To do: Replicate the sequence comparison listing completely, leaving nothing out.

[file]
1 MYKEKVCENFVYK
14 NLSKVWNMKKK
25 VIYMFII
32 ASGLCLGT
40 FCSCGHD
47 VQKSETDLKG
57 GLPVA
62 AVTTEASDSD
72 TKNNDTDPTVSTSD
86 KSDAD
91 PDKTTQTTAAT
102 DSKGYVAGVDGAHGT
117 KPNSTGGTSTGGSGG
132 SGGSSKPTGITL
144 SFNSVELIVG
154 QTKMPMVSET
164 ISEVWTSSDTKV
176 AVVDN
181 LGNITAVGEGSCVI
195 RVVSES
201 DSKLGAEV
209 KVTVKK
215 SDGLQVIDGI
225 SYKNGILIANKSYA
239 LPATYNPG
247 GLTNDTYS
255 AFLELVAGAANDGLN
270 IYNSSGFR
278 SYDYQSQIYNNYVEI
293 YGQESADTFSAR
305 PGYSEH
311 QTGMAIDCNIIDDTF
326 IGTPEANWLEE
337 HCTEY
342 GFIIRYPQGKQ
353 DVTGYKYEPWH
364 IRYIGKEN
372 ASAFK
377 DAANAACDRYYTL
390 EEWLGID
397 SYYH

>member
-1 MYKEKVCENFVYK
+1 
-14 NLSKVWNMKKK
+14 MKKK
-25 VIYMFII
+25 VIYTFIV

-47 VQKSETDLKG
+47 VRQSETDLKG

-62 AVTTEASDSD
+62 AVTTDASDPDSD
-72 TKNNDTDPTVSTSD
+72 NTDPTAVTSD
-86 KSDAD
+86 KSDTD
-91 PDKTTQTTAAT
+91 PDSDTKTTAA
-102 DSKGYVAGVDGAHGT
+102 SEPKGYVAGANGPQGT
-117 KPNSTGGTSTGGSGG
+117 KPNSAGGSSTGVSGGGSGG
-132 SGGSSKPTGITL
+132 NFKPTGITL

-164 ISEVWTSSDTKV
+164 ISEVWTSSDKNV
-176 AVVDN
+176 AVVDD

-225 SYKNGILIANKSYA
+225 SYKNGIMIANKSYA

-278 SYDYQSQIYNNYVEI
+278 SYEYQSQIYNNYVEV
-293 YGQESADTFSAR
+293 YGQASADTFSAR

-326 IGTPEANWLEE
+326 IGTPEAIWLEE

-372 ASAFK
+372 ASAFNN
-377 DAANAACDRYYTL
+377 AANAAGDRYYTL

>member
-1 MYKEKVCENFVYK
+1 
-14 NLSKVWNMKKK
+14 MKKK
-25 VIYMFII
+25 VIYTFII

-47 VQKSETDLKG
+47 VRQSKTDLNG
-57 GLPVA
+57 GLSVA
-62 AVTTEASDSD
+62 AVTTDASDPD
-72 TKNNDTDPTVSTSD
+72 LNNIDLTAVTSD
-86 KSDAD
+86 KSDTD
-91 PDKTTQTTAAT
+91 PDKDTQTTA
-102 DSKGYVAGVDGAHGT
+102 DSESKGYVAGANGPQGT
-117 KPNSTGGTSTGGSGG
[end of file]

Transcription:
1 MYKEKVCENFVYK
14 NLSKVWNMKKK
25 VIYMFII
32 ASGLCLGT
40 FCSCGHD
47 VQKSETDLKG
57 GLPVA
62 AVTTEASDSD
72 TKNNDTDPTVSTSD
86 KSDAD
91 PDKTTQTTAAT
102 DSKGYVAGVDGAHGT
117 KPNSTGGTSTGGSGG
132 SGGSSKPTGITL
144 SFNSVELIVG
154 QTKMPMVSET
164 ISEVWTSSDTKV
176 AVVDN
181 LGNITAVGEGSCVI
195 RVVSES
201 DSKLGAEV
209 KVTVKK
215 SDGLQVIDGI
225 SYKNGILIANKSYA
239 LPATYNPG
247 GLTNDTYS
255 AFLELVAGAANDGLN
270 IYNSSGFR
278 SYDYQSQIYNNYVEI
293 YGQESADTFSAR
305 PGYSEH
311 QTGMAIDCNIIDDTF
326 IGTPEANWLEE
337 HCTEY
342 GFIIRYPQGKQ
353 DVTGYKYEPWH
364 IRYIGKEN
372 ASAFK
377 DAANAACDRYYTL
390 EEWLGID
397 SYYH

>member
-1 MYKEKVCENFVYK
+1 
-14 NLSKVWNMKKK
+14 MKKK
-25 VIYMFII
+25 VIYTFIV

-47 VQKSETDLKG
+47 VRQSETDLKG

-62 AVTTEASDSD
+62 AVTTDASDPDSD
-72 TKNNDTDPTVSTSD
+72 NTDPTAVTSD
-86 KSDAD
+86 KSDTD
-91 PDKTTQTTAAT
+91 PDSDTKTTAA
-102 DSKGYVAGVDGAHGT
+102 SEPKGYVAGANGPQGT
-117 KPNSTGGTSTGGSGG
+117 KPNSAGGSSTGVSGGGSGG
-132 SGGSSKPTGITL
+132 NFKPTGITL

-164 ISEVWTSSDTKV
+164 ISEVWTSSDKNV
-176 AVVDN
+176 AVVDD

-225 SYKNGILIANKSYA
+225 SYKNGIMIANKSYA

-278 SYDYQSQIYNNYVEI
+278 SYEYQSQIYNNYVEV
-293 YGQESADTFSAR
+293 YGQASADTFSAR

-326 IGTPEANWLEE
+326 IGTPEAIWLEE

-372 ASAFK
+372 ASAFNN
-377 DAANAACDRYYTL
+377 AANAAGDRYYTL

>member
-1 MYKEKVCENFVYK
+1 
-14 NLSKVWNMKKK
+14 MKKK
-25 VIYMFII
+25 VIYTFII

-47 VQKSETDLKG
+47 VRQSKTDLNG
-57 GLPVA
+57 GLSVA
-62 AVTTEASDSD
+62 AVTTDASDPD
-72 TKNNDTDPTVSTSD
+72 LNNIDLTAVTSD
-86 KSDAD
+86 KSDTD
-91 PDKTTQTTAAT
+91 PDKDTQTTA
-102 DSKGYVAGVDGAHGT
+102 DSESKGYVAGANGPQGT
-117 KPNSTGGTSTGGSGG